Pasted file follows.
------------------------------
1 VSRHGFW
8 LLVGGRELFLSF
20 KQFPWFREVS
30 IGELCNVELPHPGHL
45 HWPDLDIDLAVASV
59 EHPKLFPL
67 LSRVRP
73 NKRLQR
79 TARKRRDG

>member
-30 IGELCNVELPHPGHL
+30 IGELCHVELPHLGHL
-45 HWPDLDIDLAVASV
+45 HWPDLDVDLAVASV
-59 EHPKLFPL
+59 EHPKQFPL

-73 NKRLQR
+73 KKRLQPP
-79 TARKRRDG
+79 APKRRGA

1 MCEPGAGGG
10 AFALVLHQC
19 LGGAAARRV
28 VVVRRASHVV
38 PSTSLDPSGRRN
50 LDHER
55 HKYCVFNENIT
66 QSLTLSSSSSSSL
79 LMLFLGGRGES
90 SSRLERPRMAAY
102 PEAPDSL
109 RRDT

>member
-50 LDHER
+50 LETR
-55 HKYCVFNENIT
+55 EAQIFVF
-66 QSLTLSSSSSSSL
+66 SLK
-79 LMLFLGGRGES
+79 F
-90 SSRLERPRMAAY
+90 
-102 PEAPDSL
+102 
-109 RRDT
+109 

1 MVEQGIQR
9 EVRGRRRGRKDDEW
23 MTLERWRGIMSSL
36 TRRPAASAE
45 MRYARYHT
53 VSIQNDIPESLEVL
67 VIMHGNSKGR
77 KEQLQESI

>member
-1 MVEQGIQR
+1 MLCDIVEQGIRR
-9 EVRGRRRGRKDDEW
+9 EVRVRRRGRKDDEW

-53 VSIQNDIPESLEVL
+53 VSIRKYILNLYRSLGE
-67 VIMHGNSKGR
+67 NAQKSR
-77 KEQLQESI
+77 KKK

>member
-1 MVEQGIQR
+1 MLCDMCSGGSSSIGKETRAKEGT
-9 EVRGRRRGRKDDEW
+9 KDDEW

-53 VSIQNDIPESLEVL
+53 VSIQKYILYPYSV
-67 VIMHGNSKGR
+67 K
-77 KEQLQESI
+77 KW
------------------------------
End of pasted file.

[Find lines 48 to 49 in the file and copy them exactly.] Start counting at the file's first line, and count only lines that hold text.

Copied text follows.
1 MVEQGIQR
9 EVRGRRRGRKDDEW